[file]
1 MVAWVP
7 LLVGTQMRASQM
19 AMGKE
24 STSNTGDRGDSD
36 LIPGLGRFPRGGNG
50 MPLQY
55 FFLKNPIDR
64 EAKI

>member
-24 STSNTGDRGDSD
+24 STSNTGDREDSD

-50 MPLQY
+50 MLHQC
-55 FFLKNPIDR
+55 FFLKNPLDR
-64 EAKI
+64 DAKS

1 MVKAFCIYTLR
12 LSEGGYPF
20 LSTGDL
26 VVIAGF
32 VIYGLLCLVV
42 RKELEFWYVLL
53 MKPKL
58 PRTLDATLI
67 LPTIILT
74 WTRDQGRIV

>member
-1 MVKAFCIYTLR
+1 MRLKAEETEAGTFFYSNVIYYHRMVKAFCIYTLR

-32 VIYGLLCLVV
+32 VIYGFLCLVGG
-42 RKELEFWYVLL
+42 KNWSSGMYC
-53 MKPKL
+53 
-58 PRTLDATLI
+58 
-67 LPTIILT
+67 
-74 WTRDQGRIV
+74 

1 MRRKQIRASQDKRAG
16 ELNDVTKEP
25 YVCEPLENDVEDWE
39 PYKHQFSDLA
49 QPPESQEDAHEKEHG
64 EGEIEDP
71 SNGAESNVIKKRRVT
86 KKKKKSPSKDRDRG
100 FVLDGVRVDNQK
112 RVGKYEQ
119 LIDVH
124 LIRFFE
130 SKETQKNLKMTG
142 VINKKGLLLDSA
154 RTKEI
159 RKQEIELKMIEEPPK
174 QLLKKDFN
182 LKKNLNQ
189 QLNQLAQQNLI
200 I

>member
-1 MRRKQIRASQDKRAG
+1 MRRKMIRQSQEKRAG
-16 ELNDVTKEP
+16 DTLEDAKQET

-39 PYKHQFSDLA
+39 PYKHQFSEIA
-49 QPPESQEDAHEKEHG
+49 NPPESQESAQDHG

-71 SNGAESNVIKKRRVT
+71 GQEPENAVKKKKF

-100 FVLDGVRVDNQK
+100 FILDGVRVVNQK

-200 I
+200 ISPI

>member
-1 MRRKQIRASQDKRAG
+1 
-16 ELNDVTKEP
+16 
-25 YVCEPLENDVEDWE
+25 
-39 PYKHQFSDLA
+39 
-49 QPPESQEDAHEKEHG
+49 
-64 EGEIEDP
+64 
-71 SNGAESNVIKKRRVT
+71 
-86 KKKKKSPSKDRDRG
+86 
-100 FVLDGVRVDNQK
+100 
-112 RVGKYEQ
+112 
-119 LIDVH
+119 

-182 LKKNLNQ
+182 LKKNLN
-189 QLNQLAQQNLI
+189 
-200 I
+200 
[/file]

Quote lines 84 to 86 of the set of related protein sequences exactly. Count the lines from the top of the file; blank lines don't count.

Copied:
+25 
-39 PYKHQFSDLA
+39 